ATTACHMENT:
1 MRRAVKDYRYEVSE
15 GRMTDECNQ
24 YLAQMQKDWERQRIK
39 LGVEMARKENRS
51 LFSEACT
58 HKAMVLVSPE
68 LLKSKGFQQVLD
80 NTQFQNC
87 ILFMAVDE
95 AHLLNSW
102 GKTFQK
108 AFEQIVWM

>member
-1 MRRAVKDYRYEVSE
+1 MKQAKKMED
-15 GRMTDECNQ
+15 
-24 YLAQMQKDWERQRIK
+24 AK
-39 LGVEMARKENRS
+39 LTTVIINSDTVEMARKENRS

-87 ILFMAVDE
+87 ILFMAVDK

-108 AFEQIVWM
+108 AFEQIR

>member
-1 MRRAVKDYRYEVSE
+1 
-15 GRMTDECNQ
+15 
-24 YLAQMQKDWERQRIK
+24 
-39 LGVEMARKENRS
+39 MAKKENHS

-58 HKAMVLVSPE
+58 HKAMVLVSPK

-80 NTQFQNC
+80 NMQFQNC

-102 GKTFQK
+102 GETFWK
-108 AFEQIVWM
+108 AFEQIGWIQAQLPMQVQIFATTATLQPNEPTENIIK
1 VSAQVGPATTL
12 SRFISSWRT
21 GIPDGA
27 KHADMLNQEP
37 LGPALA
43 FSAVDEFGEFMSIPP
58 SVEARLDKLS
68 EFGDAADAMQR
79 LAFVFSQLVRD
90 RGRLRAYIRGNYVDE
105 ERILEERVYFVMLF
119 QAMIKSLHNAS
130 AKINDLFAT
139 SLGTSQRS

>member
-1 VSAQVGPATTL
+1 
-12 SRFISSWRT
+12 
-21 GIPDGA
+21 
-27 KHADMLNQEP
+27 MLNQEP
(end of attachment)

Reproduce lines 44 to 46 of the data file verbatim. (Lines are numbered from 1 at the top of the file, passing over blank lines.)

12 SRFISSWRT
21 GIPDGA
27 KHADMLNQEP